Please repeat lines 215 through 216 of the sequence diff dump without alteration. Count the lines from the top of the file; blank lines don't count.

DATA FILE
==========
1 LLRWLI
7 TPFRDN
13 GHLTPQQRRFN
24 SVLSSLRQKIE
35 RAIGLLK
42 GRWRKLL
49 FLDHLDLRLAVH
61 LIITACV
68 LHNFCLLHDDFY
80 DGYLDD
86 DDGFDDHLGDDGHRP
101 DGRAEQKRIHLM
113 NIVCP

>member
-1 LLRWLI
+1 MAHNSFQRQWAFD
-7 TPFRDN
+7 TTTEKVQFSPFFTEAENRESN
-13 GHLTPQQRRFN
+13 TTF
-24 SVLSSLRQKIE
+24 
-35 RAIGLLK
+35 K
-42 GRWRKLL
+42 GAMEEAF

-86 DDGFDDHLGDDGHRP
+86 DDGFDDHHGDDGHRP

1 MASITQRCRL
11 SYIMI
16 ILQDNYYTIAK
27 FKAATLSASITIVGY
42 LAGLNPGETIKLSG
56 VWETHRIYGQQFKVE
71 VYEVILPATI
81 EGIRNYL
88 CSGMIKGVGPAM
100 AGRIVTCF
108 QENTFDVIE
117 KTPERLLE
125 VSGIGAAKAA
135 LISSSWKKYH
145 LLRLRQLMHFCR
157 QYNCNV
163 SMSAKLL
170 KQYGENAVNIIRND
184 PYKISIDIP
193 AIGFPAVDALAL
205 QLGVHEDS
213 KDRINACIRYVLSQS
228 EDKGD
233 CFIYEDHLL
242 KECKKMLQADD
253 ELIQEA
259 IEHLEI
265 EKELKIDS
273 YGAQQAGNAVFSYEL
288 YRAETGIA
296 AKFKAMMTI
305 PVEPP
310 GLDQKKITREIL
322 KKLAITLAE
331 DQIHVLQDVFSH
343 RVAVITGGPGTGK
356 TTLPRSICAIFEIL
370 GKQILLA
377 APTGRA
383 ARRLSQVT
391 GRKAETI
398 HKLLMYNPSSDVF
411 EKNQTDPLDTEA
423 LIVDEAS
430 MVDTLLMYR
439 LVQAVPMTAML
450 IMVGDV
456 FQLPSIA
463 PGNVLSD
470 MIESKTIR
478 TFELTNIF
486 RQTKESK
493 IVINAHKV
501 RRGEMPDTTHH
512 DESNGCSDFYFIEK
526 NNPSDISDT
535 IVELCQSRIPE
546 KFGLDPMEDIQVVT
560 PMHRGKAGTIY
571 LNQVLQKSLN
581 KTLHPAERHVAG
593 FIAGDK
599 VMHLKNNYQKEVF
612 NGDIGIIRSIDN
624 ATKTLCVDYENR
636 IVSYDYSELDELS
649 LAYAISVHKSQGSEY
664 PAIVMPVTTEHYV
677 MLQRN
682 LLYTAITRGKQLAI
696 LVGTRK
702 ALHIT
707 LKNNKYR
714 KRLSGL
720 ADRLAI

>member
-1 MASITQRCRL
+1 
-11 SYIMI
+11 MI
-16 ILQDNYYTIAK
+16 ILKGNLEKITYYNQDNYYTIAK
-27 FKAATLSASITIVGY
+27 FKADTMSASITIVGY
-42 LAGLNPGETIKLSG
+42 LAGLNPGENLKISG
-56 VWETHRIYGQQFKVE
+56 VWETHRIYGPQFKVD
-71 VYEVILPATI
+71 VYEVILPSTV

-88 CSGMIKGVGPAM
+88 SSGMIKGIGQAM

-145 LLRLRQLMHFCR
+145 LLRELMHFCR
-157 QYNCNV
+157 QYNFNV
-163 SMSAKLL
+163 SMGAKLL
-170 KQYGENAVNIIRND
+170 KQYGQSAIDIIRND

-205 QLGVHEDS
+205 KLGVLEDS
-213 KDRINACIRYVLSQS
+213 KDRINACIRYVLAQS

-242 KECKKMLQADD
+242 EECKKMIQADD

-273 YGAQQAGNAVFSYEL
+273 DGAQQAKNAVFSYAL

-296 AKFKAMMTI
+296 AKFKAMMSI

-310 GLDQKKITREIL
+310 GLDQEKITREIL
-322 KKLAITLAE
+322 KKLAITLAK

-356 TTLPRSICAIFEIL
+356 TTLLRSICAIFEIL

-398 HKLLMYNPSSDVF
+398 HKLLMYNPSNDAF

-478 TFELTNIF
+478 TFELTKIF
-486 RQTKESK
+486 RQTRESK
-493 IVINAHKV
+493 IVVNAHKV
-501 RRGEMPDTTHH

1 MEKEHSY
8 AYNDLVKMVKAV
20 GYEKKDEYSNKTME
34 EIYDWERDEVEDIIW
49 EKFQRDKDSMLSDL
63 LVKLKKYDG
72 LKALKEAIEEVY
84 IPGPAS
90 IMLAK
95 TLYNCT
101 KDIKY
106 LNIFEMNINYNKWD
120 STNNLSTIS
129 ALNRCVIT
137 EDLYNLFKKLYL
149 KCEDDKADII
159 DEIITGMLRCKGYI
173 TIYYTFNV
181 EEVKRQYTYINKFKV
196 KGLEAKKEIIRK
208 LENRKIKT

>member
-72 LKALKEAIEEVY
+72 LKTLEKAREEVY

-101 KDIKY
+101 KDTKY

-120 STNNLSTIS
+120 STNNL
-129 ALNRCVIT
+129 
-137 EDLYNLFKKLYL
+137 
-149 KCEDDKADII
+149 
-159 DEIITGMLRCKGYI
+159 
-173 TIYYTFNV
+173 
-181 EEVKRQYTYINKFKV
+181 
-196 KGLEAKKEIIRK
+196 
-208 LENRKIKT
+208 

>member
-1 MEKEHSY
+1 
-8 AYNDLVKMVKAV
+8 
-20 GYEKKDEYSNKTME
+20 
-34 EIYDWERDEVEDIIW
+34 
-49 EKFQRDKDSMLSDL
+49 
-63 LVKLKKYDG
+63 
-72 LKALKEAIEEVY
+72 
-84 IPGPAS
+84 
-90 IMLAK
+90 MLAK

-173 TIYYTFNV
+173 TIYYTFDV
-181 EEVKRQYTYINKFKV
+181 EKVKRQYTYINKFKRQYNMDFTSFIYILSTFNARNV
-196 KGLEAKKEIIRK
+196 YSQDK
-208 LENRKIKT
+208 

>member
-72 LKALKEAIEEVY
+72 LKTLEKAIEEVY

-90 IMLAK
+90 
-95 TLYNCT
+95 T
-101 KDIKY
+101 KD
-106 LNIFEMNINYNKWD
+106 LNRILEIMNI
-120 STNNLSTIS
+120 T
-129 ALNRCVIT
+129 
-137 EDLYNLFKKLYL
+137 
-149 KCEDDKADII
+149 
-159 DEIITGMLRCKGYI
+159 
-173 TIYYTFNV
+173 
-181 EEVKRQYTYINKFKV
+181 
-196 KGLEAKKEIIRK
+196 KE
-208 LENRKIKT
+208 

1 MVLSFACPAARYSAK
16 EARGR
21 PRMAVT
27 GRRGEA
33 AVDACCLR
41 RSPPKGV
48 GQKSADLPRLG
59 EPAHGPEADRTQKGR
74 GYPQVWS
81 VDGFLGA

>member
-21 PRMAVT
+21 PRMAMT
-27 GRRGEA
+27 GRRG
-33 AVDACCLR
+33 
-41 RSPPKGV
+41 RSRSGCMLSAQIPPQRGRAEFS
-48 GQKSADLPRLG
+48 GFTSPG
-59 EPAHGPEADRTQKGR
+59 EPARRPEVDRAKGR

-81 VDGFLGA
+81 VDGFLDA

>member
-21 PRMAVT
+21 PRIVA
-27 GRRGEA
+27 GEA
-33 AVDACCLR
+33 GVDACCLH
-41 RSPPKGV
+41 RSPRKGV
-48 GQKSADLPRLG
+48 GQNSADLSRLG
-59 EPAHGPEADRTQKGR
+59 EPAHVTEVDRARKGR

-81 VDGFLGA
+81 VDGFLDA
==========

-90 IMLAK
+90 MLAK